When you are going on vacation, traveling for the weekend or even working far from home you will be familiar with the dilemma of what to do with your pet during your time away.
Having a pet is all cuteness, fun and snuggles when they aren’t pooping on your floor, chewing everything in your household or barking at your neighbors. In reality, pets can be a hassle and complete nuisance at times, especially when you’re trying to find someone else to do your dirty work.
You might be lucky to have a crazy-pet-loving friend that is obsessed with your dog, or local family that doesn’t mind putting up with your mutt once a year. But, for most pet owners out there going away equals hiring a dog sitter or paying for your cat or dog to go into the kennels or boarding.
So, what are the pros and cons of using boarding as opposed to a pet sitter?
Firstly, lets discuss using a boarding facility. The main benefit of using kennels for your cat or dog means that there is no stranger entering your house and having access to your property. Furthermore, at a pet hotel your animal is likely to receive much more professional care with higher levels of safety, legislation and caution. Also, qualified professionals, something that isn’t always common with pet sitters, are handling your pet.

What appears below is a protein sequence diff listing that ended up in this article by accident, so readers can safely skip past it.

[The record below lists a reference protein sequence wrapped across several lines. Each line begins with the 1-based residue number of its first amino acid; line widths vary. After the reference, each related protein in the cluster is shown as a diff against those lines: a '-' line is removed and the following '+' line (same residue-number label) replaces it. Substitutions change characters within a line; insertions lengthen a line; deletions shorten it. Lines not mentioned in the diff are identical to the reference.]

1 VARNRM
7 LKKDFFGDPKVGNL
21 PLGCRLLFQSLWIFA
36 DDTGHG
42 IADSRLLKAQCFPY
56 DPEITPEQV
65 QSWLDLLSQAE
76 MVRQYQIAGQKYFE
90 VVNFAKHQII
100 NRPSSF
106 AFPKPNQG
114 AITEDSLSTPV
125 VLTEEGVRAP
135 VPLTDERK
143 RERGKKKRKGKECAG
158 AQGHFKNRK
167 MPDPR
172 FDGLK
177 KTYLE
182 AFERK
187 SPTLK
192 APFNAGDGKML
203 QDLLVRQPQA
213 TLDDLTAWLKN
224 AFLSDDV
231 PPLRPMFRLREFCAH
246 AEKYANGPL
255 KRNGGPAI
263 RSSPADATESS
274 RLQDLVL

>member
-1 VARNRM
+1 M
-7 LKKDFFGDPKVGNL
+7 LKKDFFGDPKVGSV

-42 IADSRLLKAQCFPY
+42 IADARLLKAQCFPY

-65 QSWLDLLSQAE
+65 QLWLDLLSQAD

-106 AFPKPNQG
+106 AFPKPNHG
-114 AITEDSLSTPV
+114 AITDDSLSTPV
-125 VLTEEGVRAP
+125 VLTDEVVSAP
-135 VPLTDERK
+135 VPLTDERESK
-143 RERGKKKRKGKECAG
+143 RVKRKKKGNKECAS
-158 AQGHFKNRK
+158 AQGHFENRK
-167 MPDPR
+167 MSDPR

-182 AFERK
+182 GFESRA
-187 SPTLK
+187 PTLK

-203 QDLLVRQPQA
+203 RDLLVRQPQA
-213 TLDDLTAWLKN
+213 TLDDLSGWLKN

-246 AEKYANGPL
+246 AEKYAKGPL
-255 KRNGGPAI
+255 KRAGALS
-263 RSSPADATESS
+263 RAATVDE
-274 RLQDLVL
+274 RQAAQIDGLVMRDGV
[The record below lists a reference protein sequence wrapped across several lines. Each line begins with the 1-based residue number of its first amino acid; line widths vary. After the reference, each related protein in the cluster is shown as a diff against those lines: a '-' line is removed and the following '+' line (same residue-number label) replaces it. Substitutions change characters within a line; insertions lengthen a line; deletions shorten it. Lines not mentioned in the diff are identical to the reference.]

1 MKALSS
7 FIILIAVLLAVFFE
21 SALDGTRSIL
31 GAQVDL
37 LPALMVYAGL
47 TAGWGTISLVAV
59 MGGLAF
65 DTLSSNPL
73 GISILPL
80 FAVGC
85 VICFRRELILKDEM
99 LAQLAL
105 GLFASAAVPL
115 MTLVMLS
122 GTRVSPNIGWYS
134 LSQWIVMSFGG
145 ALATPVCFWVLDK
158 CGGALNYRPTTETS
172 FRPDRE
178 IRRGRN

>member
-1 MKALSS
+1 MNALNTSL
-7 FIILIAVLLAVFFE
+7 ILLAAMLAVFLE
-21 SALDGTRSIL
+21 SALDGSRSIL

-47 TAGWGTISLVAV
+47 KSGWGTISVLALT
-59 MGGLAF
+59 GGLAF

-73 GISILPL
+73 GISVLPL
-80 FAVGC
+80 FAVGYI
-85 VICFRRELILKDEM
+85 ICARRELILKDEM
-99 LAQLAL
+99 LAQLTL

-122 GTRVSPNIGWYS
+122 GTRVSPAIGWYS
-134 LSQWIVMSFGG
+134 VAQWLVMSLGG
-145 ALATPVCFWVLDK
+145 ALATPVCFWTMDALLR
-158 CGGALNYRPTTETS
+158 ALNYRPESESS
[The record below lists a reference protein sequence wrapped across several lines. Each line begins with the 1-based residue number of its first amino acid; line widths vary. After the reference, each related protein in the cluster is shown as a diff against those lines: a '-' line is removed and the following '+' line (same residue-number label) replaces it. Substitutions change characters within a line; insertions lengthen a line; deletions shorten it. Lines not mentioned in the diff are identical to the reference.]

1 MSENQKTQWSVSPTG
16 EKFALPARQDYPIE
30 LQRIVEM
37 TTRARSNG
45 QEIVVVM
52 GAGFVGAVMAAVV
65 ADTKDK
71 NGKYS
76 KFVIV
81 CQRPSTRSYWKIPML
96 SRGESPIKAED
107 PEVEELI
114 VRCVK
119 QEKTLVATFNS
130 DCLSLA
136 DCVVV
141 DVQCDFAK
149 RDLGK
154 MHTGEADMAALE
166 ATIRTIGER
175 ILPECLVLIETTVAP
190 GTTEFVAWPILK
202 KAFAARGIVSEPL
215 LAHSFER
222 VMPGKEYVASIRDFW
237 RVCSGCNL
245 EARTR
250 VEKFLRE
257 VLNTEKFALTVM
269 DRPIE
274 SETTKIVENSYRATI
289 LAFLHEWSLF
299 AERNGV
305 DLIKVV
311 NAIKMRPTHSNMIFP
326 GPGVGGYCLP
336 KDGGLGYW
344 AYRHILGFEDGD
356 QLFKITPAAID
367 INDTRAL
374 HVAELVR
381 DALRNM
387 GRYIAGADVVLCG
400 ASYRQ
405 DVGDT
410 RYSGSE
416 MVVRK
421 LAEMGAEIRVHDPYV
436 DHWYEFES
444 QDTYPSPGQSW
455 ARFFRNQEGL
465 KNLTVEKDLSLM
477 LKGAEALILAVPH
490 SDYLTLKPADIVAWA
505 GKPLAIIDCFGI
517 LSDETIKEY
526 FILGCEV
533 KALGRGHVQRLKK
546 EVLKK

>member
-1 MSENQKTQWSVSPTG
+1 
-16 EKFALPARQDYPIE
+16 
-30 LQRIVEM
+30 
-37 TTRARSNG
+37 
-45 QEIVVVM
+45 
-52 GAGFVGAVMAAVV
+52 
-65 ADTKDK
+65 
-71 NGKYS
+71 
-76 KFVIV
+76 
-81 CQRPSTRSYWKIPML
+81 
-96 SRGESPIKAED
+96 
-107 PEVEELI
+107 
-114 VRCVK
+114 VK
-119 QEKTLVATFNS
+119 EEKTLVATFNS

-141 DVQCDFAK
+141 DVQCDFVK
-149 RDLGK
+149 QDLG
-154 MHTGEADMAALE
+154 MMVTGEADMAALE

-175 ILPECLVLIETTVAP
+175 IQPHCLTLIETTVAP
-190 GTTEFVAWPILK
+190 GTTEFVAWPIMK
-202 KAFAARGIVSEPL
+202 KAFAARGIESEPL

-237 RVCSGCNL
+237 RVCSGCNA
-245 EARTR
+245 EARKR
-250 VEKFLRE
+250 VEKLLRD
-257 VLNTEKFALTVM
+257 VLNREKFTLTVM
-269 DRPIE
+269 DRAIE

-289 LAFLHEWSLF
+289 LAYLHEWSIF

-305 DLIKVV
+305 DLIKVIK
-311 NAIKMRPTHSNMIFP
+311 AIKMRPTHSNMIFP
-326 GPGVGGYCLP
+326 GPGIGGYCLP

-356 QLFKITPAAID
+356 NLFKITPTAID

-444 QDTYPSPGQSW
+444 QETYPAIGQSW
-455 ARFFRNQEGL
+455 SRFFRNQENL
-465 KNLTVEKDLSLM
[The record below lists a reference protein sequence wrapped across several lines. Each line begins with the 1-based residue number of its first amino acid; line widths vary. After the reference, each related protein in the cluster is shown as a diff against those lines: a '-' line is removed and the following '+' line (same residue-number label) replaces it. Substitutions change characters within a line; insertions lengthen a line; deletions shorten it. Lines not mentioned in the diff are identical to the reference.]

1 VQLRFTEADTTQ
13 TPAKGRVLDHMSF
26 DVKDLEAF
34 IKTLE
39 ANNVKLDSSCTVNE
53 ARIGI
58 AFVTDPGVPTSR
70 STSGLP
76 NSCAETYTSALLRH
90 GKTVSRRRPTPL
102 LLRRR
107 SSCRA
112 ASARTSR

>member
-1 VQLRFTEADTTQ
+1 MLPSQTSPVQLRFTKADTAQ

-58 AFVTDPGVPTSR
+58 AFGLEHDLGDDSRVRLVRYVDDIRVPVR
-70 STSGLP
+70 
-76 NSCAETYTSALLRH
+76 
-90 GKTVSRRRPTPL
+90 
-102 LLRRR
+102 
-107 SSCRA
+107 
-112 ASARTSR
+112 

However, there are many drawbacks with using pet hotels. While it’s a convenient set up, it’s important you can trust the company and feel comfortable with your pet staying there. Do your research; find a pet hotel with reliable reviews and a good reputation. Make sure you visit as many local pet hotels as possible in order to choose the best and most convenient for you.
Either way, pets are likely to be much more stressed in a kennels than in the comfort of their own home. Ultimately, when your pet is surrounded by lots of other animals, there is a higher chance that it will catch infectious diseases and contract other infections during their stay, such as the very common ‘kennel cough.’
Pet hotels can also encourage abnormal and uncharacteristic behaviors for the pets. For example, being allowed to pee and poop on the floor usually goes against most pet owners values, training and routines.
On the other hand, having a pet sitter means that they can also ‘house sit’ while you are away or out of town. They are able to regularly check your house and its security, collect your mail and essentially reduce chances of burglary. Having a pet sitter minimizes the amount of change and disrupt to the animals routine and environment. However, pet sitters are generally more expensive than pet hotels and the cost can really add up over a longer period.
Whatever you decide to choose will always depend on your needs and your pet’s requirements. Other factors that may influence your decision include your budget, time scale, your pet’s sociability with other animals and personal preference. A couple solutions I can think of are 1) Don’t commit on getting a pet if you travel a lot, it’s unfair on the animal and 2) If you really have to, go on vacation where you can take your pet!